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*August 2009 COTM* OTTOLENGHI: Larder

Caitlin McGrath Aug 3, 2009 02:27 PM

Our Chowhound August 2009 Cookbook of the Month is Ottolenghi: The Cookbook, by Yotam Ottolenghi and Sami Tamimi; and all online recipes by the authors.

Please post your full-length recipe reviews here for dishes from the cookbook chapter Larder, and online recipes for basics that are unattached to recipes that fit well in other threads.

Please mention the name of the recipe you are reviewing and the page number, or include a link to the online recipe, if possible, as well as any modifications you made to the recipe. Let us know if you would like to make the recipe again, and if you would change anything in the future, too.

Please see the main Cookbook of the Month thread for some useful links.

Lists of the recipes from these book sections, along with links where applicable, and the opportunity to request paraphrases, may be found at this link: http://chowhound.chow.com/topics/6417...

A reminder that the verbatim copying of recipes to the boards is a violation of the copyright of the original author. Posts with copied recipes will be removed.

Thanks for participating and enjoy!

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  1. oakjoan RE: Caitlin McGrath Aug 3, 2009 05:18 PM

    One thing I've found recently when making a couple of different dishes calling for za'atar is that the cookbooks always seem to say "available at a good spice or Middle Eastern store". I was in a rush the first time I made a dish which called for za'atar and decided to look it up on the internet. There are lots of recipes and it's easy to make. Most of the ingreds are things you'll probably have on hand.


    * 1/4 cup sumac
    * 2 tablespoons thyme
    * 1 tablespoon roasted sesame seeds
    * 2 tablespoons marjoram
    * 2 tablespoons oregano
    * 1 teaspoon coarse salt


    Grind the sesame seeds in food processor or with mortar and pestle. Add remaining ingredients and mix well.

    12 Replies
    1. re: oakjoan
      smtucker RE: oakjoan Aug 3, 2009 05:27 PM

      I wish I had had this ratio several weeks ago! I bought some hand packaged za'tar at the market recommended by Anna Sortun in Spice. In fact, I may have a lifetime supply since even the smallest bag was substantial, though only about $2.00.

      1. re: oakjoan
        Caitlin McGrath RE: oakjoan Aug 3, 2009 05:32 PM

        This is interesting, Joan, as most za'atar I've found has only sumac, thyme, sesame seeds, and salt, but no other green herbs. In fact, not all za'atar has sumac, but all have thyme.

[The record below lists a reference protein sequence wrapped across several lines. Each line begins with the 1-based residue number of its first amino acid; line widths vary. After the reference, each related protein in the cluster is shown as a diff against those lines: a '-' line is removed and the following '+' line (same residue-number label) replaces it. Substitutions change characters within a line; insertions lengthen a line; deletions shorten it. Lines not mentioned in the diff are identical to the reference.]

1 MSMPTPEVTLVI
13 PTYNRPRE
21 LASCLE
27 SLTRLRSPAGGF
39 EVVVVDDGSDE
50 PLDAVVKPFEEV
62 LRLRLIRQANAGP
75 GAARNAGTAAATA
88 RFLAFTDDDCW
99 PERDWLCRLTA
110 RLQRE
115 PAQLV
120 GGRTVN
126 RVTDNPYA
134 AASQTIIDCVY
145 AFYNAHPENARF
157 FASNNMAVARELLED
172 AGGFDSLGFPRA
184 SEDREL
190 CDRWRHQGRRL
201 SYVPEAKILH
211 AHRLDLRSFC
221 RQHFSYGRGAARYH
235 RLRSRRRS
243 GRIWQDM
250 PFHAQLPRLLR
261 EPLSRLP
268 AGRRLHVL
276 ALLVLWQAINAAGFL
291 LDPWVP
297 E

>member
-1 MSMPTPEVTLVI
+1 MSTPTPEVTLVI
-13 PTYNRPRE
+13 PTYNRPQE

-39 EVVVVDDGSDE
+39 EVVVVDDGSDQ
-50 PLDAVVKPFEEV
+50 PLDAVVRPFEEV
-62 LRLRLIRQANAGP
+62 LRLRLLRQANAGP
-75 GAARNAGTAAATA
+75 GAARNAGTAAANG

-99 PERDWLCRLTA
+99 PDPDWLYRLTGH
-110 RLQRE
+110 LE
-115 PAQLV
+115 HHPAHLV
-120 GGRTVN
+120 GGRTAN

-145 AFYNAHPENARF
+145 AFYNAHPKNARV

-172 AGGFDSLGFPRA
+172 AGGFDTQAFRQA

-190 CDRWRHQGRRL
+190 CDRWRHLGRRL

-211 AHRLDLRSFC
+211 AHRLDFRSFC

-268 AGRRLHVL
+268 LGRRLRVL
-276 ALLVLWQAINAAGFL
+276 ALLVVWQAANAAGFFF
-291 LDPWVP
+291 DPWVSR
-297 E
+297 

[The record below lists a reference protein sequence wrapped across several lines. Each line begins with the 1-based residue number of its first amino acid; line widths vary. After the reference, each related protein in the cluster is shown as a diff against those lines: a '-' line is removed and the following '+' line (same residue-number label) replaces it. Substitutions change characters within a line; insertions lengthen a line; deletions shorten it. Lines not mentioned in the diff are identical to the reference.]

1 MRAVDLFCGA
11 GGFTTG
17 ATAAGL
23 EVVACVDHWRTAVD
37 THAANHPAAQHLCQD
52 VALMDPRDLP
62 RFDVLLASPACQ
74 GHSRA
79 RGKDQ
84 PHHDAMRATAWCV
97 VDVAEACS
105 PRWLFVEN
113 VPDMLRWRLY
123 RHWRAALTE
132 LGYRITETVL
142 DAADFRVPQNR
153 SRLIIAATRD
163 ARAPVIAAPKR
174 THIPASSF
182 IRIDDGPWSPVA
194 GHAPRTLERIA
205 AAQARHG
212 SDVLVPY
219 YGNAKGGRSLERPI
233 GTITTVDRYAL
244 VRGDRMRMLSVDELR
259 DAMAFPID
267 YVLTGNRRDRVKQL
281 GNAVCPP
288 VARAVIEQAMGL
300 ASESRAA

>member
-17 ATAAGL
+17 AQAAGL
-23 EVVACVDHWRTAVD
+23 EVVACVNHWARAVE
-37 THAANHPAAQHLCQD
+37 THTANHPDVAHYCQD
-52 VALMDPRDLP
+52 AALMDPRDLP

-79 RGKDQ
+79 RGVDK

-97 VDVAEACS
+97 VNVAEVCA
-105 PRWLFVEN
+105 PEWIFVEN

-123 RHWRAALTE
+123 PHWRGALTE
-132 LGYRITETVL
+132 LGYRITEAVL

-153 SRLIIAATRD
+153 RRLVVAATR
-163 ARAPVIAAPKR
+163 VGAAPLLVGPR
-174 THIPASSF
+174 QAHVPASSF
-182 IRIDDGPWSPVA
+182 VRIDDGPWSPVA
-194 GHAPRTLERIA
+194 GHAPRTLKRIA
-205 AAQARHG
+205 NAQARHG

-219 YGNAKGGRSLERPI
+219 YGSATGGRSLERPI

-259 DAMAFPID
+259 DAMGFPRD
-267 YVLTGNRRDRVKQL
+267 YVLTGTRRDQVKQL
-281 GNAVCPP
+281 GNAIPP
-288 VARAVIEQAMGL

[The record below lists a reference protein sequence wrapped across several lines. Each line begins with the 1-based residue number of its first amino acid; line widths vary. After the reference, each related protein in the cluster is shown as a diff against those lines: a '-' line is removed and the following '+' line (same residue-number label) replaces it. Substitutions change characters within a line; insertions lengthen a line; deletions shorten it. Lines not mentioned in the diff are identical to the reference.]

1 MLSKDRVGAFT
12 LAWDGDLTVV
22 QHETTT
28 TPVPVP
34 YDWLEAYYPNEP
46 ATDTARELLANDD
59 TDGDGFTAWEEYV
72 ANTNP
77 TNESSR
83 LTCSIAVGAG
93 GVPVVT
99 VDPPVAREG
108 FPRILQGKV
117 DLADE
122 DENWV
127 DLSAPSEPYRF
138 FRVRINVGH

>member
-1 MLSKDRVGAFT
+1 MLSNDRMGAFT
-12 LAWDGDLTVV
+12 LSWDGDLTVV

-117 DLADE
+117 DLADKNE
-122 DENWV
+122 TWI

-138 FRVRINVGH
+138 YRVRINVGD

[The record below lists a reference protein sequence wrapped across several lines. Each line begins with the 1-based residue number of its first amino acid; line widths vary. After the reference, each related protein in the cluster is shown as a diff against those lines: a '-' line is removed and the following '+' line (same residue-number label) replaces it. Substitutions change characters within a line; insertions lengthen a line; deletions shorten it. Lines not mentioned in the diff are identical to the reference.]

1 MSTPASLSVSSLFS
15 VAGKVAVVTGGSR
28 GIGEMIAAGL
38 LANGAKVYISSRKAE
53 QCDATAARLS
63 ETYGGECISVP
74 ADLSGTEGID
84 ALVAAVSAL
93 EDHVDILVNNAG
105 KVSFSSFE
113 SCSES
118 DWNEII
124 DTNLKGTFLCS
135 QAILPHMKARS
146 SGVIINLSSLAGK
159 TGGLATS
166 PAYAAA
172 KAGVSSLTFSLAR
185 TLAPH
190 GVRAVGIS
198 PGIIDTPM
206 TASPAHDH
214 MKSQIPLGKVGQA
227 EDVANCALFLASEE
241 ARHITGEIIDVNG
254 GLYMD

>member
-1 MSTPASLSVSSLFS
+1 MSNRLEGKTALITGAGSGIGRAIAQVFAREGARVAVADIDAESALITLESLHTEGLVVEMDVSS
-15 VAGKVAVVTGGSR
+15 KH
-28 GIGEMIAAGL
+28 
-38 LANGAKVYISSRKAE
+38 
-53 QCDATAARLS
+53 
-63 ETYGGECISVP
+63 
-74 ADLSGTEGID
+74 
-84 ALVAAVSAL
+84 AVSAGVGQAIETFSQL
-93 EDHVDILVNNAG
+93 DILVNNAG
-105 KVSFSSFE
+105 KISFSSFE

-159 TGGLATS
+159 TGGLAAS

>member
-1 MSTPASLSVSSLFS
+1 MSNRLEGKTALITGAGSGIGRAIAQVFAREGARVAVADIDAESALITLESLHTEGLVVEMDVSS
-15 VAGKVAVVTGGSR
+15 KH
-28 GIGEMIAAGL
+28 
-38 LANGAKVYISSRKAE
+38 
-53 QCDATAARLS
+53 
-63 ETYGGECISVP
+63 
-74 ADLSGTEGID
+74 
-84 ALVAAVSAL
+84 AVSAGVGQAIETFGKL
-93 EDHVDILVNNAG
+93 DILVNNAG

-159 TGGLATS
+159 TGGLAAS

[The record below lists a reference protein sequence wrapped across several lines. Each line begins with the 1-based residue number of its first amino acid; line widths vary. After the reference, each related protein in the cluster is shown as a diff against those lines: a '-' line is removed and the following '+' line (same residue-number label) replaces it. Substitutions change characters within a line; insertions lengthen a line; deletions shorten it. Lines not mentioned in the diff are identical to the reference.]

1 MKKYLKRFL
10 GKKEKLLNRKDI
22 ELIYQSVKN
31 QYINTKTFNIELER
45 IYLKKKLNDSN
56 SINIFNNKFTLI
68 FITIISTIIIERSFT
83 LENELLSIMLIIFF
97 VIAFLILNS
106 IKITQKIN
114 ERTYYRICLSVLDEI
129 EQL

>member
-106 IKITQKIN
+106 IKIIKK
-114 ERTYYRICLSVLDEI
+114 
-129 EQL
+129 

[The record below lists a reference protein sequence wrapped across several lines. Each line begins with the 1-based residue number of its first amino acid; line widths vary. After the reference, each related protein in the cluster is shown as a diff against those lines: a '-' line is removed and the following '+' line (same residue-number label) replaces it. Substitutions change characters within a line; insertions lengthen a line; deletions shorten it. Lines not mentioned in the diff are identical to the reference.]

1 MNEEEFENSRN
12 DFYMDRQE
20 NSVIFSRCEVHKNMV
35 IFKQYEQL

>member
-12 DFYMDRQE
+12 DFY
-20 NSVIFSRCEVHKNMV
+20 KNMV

1. re: Caitlin McGrath
          oakjoan RE: Caitlin McGrath Aug 3, 2009 07:37 PM

          Interesting. I just picked a recipe at random and I loved the marjoram and oregano tastes.

          Caitlin: Do you mean za'atar recipes or pre-packaged spice mixes or both?

          1. re: oakjoan
            Caitlin McGrath RE: oakjoan Aug 3, 2009 08:00 PM

            I was speaking of commercially sold za'atar, but this also reflects the descriptions I have read in cookbooks. Apparently, the term refers to the thyme (traditionally wild thyme), and whether it includes sumac depends on the geographic area. Some parts of the Middle East eat sumac, some don't, I guess.

            1. re: oakjoan
              Rubee RE: oakjoan Aug 3, 2009 08:31 PM

              The one I use - Penzey's - is just sumac, thyme leaves, white sesame seeds (whole, not ground). and salt.

              1. re: Rubee
                yamalam RE: Rubee Aug 4, 2009 09:00 AM

                I forget whether it was the store, or Spice where I heard this but the "thyme" in some za'atar is actually jordanian thyme, which is closer to summer savory.

                1. re: yamalam
                  Rubee RE: yamalam Aug 4, 2009 10:53 AM

                  Hi Yamalam!

                  That reminds me - how did you like the green Jordanian za'atar. Did you say you got it at Baiz? I know that's the one Sortun prefers, though I've never had it. I think she mentions it's more herbal (like the version oakjoan posted) than the red za'atar with sumac I've been using.

                  Also, can someone let me know which Ottolenghi prefers in his recipes? Thanks!

                  1. re: Rubee
                    Caitlin McGrath RE: Rubee Aug 4, 2009 11:49 AM

                    Rubee, in the ingredients section, they describe za'atar as a mixture of thyme, sesame, and salt, and note that it's often used with or mixed with sumac, so they're talking about the green version. The roast chicken recipe calls for za'atar and sumac, as you know; I had Penzey's za'atar, so I used that in place of the two.

                    1. re: Caitlin McGrath
                      Rubee RE: Caitlin McGrath Aug 4, 2009 12:18 PM

                      Thanks Caitlin! You're the hostess with the mostess, so organized with this month's COTM, and full of useful information - especially helpful to those of us who don't have the book. Thanks!

                    2. re: Rubee
                      yamalam RE: Rubee Aug 4, 2009 08:21 PM

                      I did get it from Baiz, and I love it. I've been putting it in salad dressing, mixing it into hummus, salsa, on flatbread, in omelettes. Like someone else mentioned, I have a ton of it, despite buying the smallest bag. I figure this means you should put it on everything!

            2. re: oakjoan
              Gio RE: oakjoan Aug 4, 2009 11:57 AM

              Many thanks for your recipe, OJ... considering I'm not supposed to eat seeds grinding them first is a great option.

              1. re: oakjoan
                The Dairy Queen RE: oakjoan Aug 6, 2009 10:41 AM

                Ah, this is really helpful, Joan, thank you!


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